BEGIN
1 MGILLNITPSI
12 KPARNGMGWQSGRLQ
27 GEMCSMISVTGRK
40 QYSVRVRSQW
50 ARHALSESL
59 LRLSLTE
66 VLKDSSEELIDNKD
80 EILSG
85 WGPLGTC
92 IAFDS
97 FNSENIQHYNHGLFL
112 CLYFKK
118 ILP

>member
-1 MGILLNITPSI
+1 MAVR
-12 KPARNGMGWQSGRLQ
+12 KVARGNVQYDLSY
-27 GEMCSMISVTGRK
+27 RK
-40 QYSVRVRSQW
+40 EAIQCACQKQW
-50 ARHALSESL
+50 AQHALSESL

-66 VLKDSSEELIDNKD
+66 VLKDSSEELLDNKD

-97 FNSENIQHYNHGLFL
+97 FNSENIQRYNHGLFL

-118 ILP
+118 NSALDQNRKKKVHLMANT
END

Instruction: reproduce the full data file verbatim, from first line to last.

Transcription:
1 MGILLNITPSI
12 KPARNGMGWQSGRLQ
27 GEMCSMISVTGRK
40 QYSVRVRSQW
50 ARHALSESL
59 LRLSLTE
66 VLKDSSEELIDNKD
80 EILSG
85 WGPLGTC
92 IAFDS
97 FNSENIQHYNHGLFL
112 CLYFKK
118 ILP

>member
-1 MGILLNITPSI
+1 MAVR
-12 KPARNGMGWQSGRLQ
+12 KVARGNVQYDLSY
-27 GEMCSMISVTGRK
+27 RK
-40 QYSVRVRSQW
+40 EAIQCACQKQW
-50 ARHALSESL
+50 AQHALSESL

-66 VLKDSSEELIDNKD
+66 VLKDSSEELLDNKD

-97 FNSENIQHYNHGLFL
+97 FNSENIQRYNHGLFL

-118 ILP
+118 NSALDQNRKKKVHLMANT